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Thread: Kiss Your Rights Goodbye, America.

  1. #31
    unbecoming a lady Bee's Avatar
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    It all really creeps me out and make me feel very very uncertain about the future. It's like Future 3.0: Dystopia Suite.

    Also - very Un-American. This is from our LIBERAL PROGRESSIVE sellout oligarch president. I mean, with friends like these, which country do I move to?

  2. #32
    Senior Member uncanny hats's Avatar
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    Quote Originally Posted by Bee View Post
    It all really creeps me out and make me feel very very uncertain about the future. It's like Future 3.0: Dystopia Suite.

    Also - very Un-American. This is from our LIBERAL PROGRESSIVE sellout oligarch president. I mean, with friends like these, which country do I move to?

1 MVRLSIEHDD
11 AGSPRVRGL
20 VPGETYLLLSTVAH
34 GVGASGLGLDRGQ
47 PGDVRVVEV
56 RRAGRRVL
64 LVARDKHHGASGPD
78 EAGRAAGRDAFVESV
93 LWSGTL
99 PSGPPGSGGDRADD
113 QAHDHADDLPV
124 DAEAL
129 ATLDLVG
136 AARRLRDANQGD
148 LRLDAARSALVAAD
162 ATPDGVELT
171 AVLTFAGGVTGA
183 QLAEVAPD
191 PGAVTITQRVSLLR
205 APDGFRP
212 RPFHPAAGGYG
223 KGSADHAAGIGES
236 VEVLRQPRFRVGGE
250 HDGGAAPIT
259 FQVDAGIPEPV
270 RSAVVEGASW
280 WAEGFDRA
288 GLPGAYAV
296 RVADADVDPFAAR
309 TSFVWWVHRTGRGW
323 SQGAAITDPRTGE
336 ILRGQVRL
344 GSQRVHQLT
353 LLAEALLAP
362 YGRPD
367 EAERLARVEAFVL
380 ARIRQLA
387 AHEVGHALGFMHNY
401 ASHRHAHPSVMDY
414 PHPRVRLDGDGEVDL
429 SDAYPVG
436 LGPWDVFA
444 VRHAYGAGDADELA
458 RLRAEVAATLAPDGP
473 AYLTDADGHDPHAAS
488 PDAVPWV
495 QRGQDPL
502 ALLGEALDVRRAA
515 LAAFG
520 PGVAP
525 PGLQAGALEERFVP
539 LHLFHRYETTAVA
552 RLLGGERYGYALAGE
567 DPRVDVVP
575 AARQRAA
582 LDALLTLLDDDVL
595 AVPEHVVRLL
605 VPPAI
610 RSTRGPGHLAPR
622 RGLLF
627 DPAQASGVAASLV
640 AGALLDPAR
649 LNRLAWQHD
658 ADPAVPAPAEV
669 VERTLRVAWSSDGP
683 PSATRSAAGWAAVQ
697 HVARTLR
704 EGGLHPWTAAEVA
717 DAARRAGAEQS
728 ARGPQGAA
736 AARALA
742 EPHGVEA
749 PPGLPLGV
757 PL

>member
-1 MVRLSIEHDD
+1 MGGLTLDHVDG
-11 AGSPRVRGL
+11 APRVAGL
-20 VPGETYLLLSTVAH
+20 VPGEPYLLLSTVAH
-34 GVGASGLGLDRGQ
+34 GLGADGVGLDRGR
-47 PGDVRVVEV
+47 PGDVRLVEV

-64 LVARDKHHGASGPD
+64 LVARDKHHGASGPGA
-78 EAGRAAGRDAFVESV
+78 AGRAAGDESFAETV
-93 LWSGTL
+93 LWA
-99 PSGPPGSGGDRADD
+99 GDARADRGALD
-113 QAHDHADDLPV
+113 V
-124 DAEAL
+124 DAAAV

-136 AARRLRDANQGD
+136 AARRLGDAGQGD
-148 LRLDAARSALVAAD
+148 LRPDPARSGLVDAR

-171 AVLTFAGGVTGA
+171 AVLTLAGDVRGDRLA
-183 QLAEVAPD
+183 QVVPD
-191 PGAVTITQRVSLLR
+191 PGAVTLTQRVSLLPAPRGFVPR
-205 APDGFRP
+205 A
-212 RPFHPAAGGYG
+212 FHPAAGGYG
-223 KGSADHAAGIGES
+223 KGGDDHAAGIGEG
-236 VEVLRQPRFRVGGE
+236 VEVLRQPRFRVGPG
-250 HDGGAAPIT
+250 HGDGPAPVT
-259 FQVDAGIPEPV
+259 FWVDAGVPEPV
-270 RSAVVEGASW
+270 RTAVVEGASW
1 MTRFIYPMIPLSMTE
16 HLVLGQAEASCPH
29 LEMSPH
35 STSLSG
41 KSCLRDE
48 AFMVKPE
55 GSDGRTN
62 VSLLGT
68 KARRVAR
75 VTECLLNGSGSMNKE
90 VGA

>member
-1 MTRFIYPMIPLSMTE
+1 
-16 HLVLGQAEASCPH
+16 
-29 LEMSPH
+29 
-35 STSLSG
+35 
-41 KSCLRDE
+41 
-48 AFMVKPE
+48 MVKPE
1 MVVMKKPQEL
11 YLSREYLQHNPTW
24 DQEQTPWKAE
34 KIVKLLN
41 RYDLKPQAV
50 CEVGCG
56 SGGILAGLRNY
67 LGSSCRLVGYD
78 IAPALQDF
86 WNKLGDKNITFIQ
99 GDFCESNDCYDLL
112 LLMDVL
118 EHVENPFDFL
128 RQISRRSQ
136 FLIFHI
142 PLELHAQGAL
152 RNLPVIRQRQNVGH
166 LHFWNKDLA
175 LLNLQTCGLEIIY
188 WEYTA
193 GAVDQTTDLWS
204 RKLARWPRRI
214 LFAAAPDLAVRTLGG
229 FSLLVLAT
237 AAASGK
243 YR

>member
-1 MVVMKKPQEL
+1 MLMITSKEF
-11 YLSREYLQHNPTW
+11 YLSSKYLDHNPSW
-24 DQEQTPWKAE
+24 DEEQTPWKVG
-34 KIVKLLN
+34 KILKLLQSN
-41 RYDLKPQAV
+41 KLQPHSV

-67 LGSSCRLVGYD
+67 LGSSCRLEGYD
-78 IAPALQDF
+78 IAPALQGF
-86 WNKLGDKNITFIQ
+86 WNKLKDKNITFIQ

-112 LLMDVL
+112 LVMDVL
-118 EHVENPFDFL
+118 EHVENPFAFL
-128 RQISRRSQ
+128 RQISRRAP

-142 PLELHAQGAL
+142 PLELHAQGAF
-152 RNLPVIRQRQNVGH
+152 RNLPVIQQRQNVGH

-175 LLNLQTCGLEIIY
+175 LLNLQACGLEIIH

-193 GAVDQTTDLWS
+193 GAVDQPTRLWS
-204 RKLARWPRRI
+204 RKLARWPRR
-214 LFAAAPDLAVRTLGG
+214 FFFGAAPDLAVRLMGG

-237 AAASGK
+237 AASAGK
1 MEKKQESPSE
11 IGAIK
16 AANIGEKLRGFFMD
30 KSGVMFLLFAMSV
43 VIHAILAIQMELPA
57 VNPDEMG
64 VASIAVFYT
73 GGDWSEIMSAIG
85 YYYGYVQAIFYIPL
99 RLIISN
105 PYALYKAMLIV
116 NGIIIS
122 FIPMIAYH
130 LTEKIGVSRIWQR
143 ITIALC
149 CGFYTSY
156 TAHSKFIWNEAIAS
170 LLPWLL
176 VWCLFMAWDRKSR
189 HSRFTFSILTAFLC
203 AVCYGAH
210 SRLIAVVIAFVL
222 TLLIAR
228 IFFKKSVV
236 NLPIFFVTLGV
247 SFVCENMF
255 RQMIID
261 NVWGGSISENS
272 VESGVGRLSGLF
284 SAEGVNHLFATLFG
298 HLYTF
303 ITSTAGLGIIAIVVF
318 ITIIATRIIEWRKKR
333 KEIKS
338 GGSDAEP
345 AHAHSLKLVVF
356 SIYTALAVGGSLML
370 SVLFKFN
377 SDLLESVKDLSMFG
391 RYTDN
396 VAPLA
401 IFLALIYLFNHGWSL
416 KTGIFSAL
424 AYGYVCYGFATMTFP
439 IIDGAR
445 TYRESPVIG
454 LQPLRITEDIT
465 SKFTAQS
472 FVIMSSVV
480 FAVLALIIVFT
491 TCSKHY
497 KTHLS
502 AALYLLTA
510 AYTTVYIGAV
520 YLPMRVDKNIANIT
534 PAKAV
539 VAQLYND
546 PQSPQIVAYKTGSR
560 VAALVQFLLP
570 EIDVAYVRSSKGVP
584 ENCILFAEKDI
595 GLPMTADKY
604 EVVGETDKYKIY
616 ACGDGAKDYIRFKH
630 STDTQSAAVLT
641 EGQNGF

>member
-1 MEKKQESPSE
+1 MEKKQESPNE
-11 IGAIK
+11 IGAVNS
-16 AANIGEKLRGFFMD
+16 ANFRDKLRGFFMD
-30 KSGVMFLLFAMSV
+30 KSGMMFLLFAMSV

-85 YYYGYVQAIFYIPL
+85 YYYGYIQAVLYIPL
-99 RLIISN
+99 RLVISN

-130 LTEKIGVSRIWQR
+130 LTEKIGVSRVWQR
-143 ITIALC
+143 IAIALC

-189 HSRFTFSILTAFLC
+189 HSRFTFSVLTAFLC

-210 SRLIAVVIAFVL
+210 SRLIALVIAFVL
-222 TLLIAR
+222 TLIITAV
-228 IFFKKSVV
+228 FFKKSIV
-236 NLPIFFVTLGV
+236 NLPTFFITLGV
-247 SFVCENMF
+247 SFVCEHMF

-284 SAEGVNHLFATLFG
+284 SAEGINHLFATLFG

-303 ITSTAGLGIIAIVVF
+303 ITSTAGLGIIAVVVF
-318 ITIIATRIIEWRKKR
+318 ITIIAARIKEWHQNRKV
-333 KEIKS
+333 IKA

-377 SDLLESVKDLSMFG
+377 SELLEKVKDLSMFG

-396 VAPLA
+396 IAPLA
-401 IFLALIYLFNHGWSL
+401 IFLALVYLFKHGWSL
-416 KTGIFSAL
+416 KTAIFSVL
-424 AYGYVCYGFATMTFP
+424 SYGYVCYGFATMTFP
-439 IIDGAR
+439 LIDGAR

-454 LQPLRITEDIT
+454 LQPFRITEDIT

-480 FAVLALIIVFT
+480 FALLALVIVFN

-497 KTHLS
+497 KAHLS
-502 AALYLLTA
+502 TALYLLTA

Well, he's backed off on the nuking Iran threat he made when running for president; I suppose this is a trade-off?

    He has extended the Patriot Act, including the Lone Wolf provision.


    Parties with out country? At any rate, this all comes back to the state of exception.
    Or try this one! People are willing to suspend constitutions and democracy to save the state (the government). They know that.

    Also, I wonder if there is any candidate more lefty/liberal than Obama that would win at this point? The country has shifted so far to the right, I'm pretty sure the terrorists have won.

  3. #33